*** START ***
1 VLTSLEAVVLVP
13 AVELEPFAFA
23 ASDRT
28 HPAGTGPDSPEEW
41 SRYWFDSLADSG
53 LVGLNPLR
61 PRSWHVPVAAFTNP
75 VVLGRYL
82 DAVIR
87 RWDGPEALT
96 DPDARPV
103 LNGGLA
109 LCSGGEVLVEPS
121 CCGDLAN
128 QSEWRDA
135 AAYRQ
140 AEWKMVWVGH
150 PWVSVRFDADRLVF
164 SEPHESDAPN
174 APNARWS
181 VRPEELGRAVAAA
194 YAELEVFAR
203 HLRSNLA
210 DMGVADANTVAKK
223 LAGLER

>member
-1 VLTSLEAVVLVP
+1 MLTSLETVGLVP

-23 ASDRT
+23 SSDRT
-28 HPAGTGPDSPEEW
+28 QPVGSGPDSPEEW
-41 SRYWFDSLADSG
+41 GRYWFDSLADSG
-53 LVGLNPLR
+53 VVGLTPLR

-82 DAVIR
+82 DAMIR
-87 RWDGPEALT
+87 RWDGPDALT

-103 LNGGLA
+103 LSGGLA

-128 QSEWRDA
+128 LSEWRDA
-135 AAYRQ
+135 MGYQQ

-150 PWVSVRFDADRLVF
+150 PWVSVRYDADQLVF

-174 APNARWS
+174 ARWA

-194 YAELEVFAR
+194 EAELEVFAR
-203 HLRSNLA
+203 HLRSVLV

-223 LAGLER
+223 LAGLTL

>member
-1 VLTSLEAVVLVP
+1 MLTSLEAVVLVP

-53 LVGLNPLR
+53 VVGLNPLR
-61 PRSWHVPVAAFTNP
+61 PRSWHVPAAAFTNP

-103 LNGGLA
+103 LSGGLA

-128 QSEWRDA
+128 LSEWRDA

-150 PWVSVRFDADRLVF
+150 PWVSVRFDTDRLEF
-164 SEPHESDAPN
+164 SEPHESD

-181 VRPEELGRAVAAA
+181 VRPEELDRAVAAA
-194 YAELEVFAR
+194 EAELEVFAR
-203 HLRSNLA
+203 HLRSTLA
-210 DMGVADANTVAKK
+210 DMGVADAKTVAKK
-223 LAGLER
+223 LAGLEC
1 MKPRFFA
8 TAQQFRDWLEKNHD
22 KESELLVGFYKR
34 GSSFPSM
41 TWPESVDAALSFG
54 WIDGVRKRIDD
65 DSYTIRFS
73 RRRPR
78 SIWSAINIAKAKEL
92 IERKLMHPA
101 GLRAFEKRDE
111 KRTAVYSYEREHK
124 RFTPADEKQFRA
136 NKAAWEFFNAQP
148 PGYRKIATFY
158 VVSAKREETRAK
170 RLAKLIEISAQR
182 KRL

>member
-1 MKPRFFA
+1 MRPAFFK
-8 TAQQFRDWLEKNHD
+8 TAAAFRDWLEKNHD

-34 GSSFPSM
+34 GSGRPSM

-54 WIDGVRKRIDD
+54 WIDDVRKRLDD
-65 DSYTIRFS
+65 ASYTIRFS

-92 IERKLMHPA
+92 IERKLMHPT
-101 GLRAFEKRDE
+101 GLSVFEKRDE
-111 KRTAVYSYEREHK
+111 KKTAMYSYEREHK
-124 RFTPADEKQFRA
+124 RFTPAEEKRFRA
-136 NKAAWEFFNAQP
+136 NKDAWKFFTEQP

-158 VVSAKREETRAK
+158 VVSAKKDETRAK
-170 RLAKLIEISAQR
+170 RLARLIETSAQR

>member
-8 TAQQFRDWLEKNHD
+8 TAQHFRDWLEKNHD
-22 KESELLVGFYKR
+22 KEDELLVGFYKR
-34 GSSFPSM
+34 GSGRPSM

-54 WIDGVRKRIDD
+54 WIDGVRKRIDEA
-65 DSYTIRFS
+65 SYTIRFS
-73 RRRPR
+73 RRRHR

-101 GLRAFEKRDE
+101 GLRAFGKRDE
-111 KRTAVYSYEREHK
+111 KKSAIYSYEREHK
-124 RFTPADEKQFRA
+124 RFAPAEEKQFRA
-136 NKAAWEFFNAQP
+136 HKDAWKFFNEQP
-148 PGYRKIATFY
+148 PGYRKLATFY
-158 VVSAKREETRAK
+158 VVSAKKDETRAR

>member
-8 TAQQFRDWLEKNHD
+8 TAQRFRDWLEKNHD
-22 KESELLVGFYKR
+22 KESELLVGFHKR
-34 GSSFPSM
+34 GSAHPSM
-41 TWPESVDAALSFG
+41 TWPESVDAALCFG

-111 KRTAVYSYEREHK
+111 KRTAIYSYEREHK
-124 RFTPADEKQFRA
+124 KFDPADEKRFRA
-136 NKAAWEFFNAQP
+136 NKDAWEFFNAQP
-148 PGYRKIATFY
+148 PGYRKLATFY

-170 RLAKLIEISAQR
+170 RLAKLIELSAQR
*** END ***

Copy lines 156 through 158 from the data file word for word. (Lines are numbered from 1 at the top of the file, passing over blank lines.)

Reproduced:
+34 GSAHPSM
-41 TWPESVDAALSFG
+41 TWPESVDAALCFG